The speech at MIT would be Churchill’s last major address for an American university. Although later invited to the University of Pennsylvania, Churchill could not attend for a variety of reasons. He did, however, give speeches at the many universities in Britain and Europe that in the years after 1945 showered him with honorary degrees. Almost without exception, he preferred to speak on these occasions about the benefits and importance of higher education, rather than to offer, as he did in the United States, more general observations on the state of the world. Only at one European campus did he speak to a broader subject when, at the University of Zurich in September 1946, he promoted the idea of a United States of Europe as a counterpoise to the Communist bloc further east. This speech was very much a companion and complementary address to that which he had delivered at Fulton just a few months before.
In general, Churchill preferred to speak at European universities on the merits and virtues of higher education, whereas in the United States he offered ex cathedra statements about the condition and the prospects of the world. While many of his later speeches make reference to the Anglo-American special relationship, he first made that idea public at Harvard in 1943. His prophetic Iron Curtain speech at Fulton has been viewed as alerting the western world to the beginning of the Cold War. Lastly, at MIT, Churchill’s claim that the Kremlin was trying to rule the world and that America’s possession of the atomic bomb was all that had prevented the Communists from overrunning Europe after the war proved to be both controversial and influential around the world.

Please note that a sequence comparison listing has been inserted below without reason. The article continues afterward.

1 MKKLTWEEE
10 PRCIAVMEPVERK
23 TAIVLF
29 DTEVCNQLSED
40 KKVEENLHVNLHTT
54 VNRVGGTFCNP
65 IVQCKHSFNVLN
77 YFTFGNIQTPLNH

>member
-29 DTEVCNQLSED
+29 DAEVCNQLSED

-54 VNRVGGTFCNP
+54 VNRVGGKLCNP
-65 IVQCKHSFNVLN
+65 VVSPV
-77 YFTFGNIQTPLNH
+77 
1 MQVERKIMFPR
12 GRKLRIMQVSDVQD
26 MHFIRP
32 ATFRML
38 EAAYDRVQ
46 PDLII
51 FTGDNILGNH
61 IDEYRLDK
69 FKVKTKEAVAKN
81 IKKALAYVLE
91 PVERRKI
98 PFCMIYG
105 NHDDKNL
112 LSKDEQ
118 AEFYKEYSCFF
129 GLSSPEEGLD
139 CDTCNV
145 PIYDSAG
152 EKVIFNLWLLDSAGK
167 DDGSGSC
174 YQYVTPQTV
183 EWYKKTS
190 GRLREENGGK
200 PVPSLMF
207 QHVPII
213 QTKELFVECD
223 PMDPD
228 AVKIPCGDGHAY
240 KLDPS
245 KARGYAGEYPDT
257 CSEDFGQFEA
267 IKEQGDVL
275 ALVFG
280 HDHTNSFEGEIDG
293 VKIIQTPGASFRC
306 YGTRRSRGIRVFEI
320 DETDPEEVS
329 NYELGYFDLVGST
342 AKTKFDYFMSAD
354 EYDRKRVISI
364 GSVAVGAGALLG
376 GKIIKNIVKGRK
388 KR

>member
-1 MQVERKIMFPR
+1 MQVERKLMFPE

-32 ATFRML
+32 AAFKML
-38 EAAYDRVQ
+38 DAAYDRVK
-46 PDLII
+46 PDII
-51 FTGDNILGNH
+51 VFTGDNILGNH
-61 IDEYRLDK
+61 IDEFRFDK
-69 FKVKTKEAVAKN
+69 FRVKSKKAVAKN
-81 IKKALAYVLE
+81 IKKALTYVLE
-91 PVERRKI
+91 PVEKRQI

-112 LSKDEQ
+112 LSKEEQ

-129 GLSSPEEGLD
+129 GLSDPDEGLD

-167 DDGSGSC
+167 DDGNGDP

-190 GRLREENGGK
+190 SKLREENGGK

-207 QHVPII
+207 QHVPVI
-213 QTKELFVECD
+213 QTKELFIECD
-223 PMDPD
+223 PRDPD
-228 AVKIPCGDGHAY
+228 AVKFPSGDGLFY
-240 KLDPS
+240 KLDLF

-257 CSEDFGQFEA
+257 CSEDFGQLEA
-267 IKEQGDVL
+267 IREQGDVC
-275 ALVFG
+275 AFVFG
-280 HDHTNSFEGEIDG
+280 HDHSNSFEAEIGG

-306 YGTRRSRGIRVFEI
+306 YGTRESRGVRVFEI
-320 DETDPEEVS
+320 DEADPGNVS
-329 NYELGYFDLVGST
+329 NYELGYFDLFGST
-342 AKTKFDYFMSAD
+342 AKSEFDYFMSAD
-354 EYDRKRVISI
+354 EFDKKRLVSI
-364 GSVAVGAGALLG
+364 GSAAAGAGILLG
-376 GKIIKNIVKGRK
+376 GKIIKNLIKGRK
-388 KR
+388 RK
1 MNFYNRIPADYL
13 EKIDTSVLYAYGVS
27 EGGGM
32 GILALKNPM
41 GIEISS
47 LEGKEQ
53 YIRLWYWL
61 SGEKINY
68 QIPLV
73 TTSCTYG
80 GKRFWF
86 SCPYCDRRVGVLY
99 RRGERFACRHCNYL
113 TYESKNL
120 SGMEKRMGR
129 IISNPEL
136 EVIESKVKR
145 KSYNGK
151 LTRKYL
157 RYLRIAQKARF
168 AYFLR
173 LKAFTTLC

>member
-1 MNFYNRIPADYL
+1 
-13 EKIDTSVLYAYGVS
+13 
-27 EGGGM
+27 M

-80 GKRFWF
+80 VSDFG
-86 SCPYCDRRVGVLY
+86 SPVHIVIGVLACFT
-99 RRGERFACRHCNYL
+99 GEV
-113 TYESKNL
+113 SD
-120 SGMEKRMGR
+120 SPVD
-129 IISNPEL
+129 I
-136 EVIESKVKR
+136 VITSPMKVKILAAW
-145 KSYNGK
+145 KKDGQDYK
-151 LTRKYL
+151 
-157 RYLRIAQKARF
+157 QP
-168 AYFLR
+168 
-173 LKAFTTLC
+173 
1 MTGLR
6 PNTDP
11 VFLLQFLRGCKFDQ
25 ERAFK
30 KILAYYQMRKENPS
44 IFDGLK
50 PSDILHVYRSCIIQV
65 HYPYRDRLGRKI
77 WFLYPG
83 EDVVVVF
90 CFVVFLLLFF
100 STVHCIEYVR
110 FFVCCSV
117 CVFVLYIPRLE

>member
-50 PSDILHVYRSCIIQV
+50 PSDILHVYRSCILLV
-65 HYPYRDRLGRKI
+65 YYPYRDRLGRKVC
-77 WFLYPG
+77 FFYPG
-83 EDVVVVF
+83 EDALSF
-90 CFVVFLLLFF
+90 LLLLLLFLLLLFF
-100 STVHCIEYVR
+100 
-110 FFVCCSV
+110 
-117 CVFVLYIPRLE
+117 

Although Churchill did not deliver any speeches at American universities after 1949, the importance he attached to education persisted, particularly his belief in the need for institutions to train scientists, technologists, and engineers. He regarded MIT as a place unrivaled in its scientific prowess, and he resolved to create a similar place of higher learning in Britain. The result was Churchill College, Cambridge, devoted to the study of technology and science but perhaps best known today for being home to a magnificent Archives Centre in which the pre-eminent collection of papers is that of Churchill’s. Thus, although his most famous speeches to academic audiences were given at American colleges and universities, it is at Cambridge, on the other side of the Atlantic, that Churchill’s connection with higher education has proved to be the most enduring.
Brendan Sofen recently earned his BA in History at Princeton University. This article is developed from his senior thesis, which he wrote under the direction of Sir David Cannadine.
1. Winston Churchill, My Early Life, 1874–1904 (New York: Scribner, 1996), p. 25.
2. The War Speeches of the Rt. Hon. Winston S. Churchill, 3 vols. (Boston: Houghton Mifflin Company, 1953), vol. 2, pp. 510, 515.
3. Winston S. Churchill, The Sinews of Peace (Rosetta Books, 2014), pp. 89–90.
4. Ibid., pp. 98, 100.
5. Ibid., pp. 40–41.
6. Ibid., pp. 48–49.